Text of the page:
All software markets are finite. At some point there comes a time where, for all practical purposes, the marketplace is completely saturated -all potential customers have a version of the software product, or have made a decision on which product to buy. Once this happens the industry goes through a convulsive consolidation phase. It happens every time, in every industry, and to the best of companies.
This has happened in banking software, retail software, database software, HR software, EDI software, you name it. But if you read EHR industry commentary, it would appear that the EHR software business will go on with double-digit growth forever. However, once any software market’s growth projections begin to decline there’s a rush to the exit, typically manifesting as “cathartic” consolidation.
For customers, investors and company management, once consolidation begins, a pattern emerges depending on how the market behaves. Typically the customers are least prepared. Sometimes the companies are in denial until the bitter end.
There are several dispositive signs of pending EHR saturation. According to a survey from CapSite Consultancy, in 2009 36 percent of surveyed practices said they bought an EHR in the last 18 months; it was 40 percent in 2010 and recently 62 percent this year. One does not need a Ph.D. in mathematics from Berkeley to see the trend is unsustainable.
The second sign is the reaction of capital markets to the EHR industry. EHR companies are starting to become more attractive targets for private equity M&A, and there is very little interest in EHR companies from growth capital investors.
With no green field sales opportunity for EHR software, what do the businesses do? Well, there are some opportunities to make and sell add-ons in practice management software – most providers will need pretty deep EHR integration with PM applications to manage cost pressures and more complex billing challenges. AthenaHealth actually went retro and offers billing services. For market niche EHR vendors, like those servicing image-centric specialties, they could acquire specialty solutions (e.g. PACS) and applications to offer as add-ons. EHR companies could segue into custom development shops and consultancies, but that’s a valuation killer. And maybe EHR vendors could charge for major upgrades or technical features like PHRs or HIE portals – but this is very dicey and not something to bet the business on.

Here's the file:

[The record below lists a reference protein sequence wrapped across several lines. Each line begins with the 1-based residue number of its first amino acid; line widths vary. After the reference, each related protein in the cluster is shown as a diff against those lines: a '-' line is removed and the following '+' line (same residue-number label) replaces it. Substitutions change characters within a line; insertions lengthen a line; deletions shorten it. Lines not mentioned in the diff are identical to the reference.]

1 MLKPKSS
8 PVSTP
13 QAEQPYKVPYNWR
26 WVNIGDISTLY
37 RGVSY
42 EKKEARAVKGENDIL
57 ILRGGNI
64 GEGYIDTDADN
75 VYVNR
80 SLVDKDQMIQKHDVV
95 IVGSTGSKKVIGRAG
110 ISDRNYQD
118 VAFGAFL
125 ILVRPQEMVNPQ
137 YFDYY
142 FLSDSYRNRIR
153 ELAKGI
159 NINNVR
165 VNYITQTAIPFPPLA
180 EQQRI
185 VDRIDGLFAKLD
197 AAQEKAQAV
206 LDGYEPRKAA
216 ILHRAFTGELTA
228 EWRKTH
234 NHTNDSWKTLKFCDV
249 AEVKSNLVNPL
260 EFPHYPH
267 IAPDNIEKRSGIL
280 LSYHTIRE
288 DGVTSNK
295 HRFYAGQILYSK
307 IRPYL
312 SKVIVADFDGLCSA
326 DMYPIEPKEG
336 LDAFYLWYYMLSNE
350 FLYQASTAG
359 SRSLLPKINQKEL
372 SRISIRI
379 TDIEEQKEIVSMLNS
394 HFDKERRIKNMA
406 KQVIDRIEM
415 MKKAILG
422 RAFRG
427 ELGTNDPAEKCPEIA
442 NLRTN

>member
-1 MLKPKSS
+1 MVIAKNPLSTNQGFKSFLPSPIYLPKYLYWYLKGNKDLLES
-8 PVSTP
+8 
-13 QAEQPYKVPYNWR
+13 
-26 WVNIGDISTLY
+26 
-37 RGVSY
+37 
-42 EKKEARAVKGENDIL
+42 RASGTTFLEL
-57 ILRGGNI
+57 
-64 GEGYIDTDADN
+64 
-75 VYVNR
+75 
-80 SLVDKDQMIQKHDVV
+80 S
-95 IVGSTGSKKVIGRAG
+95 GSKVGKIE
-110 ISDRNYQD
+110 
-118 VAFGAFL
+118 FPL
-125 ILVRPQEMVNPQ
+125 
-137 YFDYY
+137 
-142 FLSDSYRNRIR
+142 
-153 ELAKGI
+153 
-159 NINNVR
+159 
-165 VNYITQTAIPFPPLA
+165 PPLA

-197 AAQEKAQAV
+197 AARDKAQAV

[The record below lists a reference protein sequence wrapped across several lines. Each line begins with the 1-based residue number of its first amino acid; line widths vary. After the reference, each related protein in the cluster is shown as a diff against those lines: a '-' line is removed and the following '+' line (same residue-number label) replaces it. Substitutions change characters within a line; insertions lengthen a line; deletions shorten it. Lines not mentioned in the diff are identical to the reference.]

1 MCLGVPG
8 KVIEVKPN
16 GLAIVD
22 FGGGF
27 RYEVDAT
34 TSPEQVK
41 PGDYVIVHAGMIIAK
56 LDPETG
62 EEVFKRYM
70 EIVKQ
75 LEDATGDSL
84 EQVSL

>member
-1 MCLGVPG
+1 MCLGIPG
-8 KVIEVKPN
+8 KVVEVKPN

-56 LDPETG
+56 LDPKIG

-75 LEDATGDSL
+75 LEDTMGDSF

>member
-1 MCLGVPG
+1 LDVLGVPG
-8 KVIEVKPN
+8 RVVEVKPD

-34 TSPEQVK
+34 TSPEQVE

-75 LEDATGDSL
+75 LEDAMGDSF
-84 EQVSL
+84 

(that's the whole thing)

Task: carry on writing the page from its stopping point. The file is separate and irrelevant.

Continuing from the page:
The only real proven way to address a saturating market is to consolidate. This is a very natural process and investors can benefit enormously. This is classic Business 101 stuff. Savvy investors and founders ride the growth curve, then get out of the way selling shares to less nimble investors as the growth curve flattens, then get back in just in time to benefit from a sell out in an M&A transaction. There are scads of examples. The trick is in the timing.
For users of the software, consolidation is a mess. The vendor sells out and the support drops like a rock. There are a handful of private equity firms that purchase these companies and clean them up to sell to a strategic buyer. But once a strategic buyer gets hold of one of the companies that ran out of growth, the solution is almost always to downsize the company and milk the maintenance revenue.
Wall Street will navigate these tumultuous seas and make a decent buck. Company CEOs with vision and foresight will get out early when the getting is good. Users will bear the brunt.
With hundreds of ambulatory and inpatient EHR products in use today, it’s not hard to imagine a 90 percent consolidation over the next two to five years. This means nine out of 10 products will be gone, or on life support.
This column originally appeared on Health Data Management.
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